What causes cervical spinal stenosis?
Degeneration or arthrosis of the spine
Degeneration of the spinal column is a normal process to which everyone is prone to some degree. Some people naturally have a narrower spinal canal than others. Elderly people’s spines are especially prone to degeneration.
Arthrosis is a normal symptom of ageing which everyone will experience to some degree, although some people are more prone to it than others. As you will know, arthrosis affects all sorts of joints, such as hips and knees. The vertebrae and discs will respond to arthrosis by proliferating. They will grow thicker, especially at the level of the spinal joints, where they will cause thick ridges to develop. This process may occur at any level of the neck, but it generally happens at several levels at once. Needless to say, such ridges or bone spurs will narrow the spinal canal and gradually increase the amount of pressure exerted on the spinal cord. In some cases, a bulging intervertebral disc will add to the stenosis.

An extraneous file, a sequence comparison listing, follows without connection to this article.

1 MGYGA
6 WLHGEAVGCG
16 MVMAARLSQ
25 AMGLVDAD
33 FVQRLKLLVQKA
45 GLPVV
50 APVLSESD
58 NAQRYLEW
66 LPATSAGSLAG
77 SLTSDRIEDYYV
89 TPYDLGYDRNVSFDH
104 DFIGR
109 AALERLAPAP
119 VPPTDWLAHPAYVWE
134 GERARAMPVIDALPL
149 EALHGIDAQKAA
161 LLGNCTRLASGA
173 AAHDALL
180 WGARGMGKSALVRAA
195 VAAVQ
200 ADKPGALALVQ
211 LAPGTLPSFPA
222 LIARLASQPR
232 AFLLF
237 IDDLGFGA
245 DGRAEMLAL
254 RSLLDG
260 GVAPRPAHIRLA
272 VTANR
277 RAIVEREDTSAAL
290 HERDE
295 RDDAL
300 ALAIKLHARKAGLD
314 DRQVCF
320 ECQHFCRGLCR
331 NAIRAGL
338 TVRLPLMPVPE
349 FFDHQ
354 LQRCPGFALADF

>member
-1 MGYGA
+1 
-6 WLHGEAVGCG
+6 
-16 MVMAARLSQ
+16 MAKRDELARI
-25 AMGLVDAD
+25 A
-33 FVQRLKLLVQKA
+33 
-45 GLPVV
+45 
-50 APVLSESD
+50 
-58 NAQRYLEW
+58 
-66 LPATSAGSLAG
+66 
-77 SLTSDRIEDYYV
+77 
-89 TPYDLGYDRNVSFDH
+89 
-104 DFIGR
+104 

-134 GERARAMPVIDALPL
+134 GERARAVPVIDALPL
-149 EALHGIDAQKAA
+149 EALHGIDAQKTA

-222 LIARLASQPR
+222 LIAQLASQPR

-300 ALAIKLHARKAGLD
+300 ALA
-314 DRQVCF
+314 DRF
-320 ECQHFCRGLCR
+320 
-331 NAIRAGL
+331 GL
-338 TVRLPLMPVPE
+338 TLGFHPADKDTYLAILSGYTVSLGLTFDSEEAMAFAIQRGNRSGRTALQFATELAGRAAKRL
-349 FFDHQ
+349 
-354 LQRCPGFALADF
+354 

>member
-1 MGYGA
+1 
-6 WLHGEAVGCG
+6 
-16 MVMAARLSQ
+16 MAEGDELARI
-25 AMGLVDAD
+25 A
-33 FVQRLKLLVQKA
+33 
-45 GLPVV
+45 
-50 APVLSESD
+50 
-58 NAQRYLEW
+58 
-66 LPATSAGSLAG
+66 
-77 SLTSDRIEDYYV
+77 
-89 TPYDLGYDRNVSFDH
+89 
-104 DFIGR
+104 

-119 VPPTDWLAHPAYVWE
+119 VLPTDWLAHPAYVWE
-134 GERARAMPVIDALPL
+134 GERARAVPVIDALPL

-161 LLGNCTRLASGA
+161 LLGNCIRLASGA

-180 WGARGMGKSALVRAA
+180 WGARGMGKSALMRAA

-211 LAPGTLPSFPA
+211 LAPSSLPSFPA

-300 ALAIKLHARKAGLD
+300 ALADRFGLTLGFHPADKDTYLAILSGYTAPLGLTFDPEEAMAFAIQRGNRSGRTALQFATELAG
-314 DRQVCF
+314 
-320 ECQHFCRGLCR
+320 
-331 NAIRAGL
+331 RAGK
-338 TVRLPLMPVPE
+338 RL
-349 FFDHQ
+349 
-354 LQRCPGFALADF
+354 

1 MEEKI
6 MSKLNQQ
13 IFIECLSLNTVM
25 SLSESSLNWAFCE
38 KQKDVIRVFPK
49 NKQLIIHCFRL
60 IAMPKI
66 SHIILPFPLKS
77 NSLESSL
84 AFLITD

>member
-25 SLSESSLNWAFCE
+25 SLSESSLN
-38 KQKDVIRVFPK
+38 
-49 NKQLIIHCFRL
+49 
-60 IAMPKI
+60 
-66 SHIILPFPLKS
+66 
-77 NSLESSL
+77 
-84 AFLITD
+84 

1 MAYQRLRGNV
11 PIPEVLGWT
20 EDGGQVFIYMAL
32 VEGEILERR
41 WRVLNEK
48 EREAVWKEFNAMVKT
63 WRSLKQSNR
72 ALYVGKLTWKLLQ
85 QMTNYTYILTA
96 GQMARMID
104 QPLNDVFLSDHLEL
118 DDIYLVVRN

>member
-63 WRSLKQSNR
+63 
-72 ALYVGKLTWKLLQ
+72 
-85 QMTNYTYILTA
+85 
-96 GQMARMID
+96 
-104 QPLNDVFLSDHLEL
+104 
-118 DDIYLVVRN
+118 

Degeneration may also narrow the openings through which the nerves branch off the spinal canal. Since these openings are not particularly wide at the level of the cervical spine, the nerves governing the arms will soon be compressed. Moreover, the bands of connective tissue (ligaments) will grow thicker, thus leaving even less room for the spinal cord and nerves in the stenosis-affected spinal canal. The amount of room that ultimately remains available for the nerves and spinal cord is determined by the extent of the degeneration and the width of the canal, which differ from person to person.